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The Landing in the Dawn: Dissecting a Legend - the Landing at ANZAC, Gallipoli, 25 April 1915

James Hurst

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Helicon
01 February 2019
History; First World War
The Gallipoli Landing of 25 April 1915 is arguably Australia's best known battle. It is commemorated each year with a national holiday, services, parades and great media attention. 2015, the centenary of the Gallipoli Campaign, was marked by great publicity and the release of many books, articles, films, documentaries and television series. Despite this attention, the Landing is still a poorly understood battle, with the historiography coloured by a century of misinformation, assumption, folklore and legend.

The Landing at the Dawn: Dissecting a Legend - The Landing at Anzac, Gallipoli, 25 April 1915, re-examines and reconstructs the Anzac Landing by applying a new approach to an old topic - it uses the aggregated experience of a single, first-wave battalion over a single day, primarily through the investigation of veteran's letters and diaries, to create a body of evidence with which to construct a history of the battle.  This approach might be expected to shed light only these men's individual experience, but their accounts surprisingly divulge sufficient detail to allow an unprecedented reconstruction and re-examination of the battle; it effectively places much of the battlefield under a microscope.

The use of veterans' accounts to re-tell the story of the Landing is not new. Anecdotes have for many years been layered over the known history, established in C.E.W. Bean's Official History of Australia in the War, The Story of ANZAC, Volume I, to colour narrative. Here, detail extracted from an unprecedented range of primary and secondary sources, is used to reconstruct the history of the day, elevating participants' accounts from anecdote to eye-witness testimony. This shift in the way evidence is used to re-draw the foundation of the day, rather than simply painting it into the existing canvas, changes the way the battle is interpreted. Even though more than 100 years have passed since the Landing, and well over 1,000 books written on the campaign, much can be learned by returning to the  primary source, the soldier. 

The Landing has not previously been studied at this level of detail.  This work complements Bean's, by adding new evidence and digging deeper than Bean had the opportunity to do. It potentially re-writes the history of the Landing. This is not exclusively an Australian story - for example, one third of this battalion were born in the British Isles. This book has been described as a 'major contribution' that will change the way people view this historic battle, and is the most up to date work and the most comprehensive study on the subject since Bean's major work of 1921.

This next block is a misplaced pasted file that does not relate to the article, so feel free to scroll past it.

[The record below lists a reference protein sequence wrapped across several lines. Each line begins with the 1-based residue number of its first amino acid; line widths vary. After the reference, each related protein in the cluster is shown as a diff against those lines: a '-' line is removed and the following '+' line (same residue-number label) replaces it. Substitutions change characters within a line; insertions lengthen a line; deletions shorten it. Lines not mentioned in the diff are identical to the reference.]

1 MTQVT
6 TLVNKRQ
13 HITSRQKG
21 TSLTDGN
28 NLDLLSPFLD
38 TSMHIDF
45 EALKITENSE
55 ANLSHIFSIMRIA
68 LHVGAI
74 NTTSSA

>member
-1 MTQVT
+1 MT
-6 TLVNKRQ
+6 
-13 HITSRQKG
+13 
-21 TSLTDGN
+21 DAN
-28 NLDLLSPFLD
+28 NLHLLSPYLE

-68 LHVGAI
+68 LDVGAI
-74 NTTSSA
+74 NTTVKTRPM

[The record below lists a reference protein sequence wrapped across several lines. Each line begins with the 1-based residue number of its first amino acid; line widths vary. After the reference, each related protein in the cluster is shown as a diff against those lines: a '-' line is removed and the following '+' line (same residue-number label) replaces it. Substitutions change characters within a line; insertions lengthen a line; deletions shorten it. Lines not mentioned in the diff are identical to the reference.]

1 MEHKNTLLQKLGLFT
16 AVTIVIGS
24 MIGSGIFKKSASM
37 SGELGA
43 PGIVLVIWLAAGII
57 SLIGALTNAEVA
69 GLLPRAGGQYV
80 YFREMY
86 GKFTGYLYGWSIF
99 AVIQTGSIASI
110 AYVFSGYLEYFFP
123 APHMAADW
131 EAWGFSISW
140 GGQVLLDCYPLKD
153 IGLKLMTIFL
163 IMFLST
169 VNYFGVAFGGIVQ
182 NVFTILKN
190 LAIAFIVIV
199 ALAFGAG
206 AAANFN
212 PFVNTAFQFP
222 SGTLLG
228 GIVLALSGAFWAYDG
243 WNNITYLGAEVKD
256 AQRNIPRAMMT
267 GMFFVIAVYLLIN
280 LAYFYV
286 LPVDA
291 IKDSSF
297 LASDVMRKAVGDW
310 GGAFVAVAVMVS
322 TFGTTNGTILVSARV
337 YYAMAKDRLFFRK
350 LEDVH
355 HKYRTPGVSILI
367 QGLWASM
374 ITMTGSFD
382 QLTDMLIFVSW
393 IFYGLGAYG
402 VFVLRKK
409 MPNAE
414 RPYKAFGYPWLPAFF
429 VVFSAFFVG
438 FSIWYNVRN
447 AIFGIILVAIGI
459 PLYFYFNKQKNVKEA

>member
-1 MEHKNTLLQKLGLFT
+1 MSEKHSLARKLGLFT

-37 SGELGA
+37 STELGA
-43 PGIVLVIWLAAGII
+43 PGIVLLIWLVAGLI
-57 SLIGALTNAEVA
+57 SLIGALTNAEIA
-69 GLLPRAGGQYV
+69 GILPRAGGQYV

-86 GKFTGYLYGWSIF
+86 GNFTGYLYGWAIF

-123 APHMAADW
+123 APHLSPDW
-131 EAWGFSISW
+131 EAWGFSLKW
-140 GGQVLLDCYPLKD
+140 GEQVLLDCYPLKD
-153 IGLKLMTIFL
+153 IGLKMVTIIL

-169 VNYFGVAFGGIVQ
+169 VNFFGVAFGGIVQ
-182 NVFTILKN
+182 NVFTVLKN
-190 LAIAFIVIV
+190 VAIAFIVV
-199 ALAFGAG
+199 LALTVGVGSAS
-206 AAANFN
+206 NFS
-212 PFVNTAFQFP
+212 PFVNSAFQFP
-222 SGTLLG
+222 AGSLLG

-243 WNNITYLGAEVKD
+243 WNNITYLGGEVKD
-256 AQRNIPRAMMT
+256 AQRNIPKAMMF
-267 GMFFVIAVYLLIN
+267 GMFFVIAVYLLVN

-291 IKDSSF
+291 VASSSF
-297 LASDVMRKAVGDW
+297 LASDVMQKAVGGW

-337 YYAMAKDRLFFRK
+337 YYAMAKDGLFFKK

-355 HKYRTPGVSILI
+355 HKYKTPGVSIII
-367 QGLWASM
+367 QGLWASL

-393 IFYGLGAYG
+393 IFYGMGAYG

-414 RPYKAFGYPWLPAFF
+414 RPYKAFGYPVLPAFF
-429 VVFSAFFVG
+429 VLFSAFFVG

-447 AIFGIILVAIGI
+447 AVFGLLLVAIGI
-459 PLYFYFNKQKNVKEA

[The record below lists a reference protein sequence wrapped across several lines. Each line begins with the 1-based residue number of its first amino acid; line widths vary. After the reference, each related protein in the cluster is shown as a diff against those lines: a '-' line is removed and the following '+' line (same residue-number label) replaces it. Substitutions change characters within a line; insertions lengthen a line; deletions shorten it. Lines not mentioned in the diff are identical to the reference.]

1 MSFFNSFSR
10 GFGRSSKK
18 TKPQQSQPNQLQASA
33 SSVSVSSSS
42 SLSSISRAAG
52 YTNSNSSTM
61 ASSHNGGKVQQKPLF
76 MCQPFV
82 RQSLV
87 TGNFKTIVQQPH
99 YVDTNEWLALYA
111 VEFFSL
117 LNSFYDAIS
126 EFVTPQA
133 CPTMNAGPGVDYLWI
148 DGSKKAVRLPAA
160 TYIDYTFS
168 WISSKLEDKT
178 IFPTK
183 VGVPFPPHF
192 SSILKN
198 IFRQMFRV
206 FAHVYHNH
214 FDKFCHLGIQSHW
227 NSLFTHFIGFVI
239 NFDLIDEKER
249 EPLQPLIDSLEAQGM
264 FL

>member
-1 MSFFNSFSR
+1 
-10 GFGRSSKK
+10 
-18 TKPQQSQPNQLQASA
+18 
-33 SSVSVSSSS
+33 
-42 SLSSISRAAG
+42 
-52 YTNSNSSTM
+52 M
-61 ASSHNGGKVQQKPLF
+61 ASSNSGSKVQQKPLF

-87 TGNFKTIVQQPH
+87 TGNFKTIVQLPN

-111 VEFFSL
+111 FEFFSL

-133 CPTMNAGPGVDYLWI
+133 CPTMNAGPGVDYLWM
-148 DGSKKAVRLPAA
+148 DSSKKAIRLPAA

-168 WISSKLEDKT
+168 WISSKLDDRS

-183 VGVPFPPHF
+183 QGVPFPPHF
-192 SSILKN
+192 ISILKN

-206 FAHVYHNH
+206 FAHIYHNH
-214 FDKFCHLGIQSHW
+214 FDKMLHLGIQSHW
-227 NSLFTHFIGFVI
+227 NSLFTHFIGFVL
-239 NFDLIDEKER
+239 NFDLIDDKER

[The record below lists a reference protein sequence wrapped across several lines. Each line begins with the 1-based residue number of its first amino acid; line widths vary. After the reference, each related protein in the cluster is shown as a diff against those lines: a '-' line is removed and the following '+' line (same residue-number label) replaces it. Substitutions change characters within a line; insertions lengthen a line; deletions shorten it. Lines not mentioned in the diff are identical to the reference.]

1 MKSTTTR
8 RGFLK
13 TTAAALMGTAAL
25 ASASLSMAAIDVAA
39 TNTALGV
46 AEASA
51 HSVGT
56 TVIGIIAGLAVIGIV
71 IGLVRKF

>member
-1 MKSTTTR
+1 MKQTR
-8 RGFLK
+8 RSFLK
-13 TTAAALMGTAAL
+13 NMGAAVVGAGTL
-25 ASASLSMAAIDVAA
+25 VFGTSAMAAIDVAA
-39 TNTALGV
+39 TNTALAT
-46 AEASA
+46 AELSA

By:   James Hurst
Imprint:   Helicon
Country of Publication:   United Kingdom
Dimensions:   Height: 234mm,  Width: 156mm, 
ISBN:   9781911512462
ISBN 10:   1911512463
Series:   Wolverhampton Military Studies
Pages:   256
Publication Date:   01 February 2019
Audience:   Professional and scholarly ,  Undergraduate
Format:   Hardback
Publisher's Status:   Unspecified

Dr James Hurst is the author of Game to the Last, the 11th Australian Infantry Battalion at Gallipoli, Oxford University Press, Melbourne, May 2005, now in its third printing with Big Sky Publishing. He has written many articles published in journals and newspapers, and presented papers on the Gallipoli Campaign and other aspects of military history in Australia, Canada and Turkey. James was awarded his PhD from the Australian National University, Canberra, for his doctoral thesis 'Dissecting a Legend, Reconstructing the Landing at Anzac, Gallipoli, 25 April 1915' in 2014. He previously earned his Bachelor of Science degree, majoring in Biochemistry and Microbiology, from the University of Western Australia. James was born in Subiaco, Western Australia, and graduated from Hale School. In his younger years he spent three years in Britain and one in Washington State, USA, while his father conducted specialist medical research. James has visited Gallipoli eight times for research purposes and is currently working on a book covering the experience of the 2nd Regiment of Life Guards at the battle of Waterloo, 18 June 1815. He resides in Adelaide, South Australia, with his wife and daughter.

Reviews for The Landing in the Dawn: Dissecting a Legend - the Landing at ANZAC, Gallipoli, 25 April 1915

With so much written about the landing on 25 April 1915 at Gallipoli one might be forgiven for asking the question is there still more to be learned? A glance at James Hurst's book The Landing in the Dawn and you will answer with a resounding yes! * Bulletin MHS 26/11/2018 *


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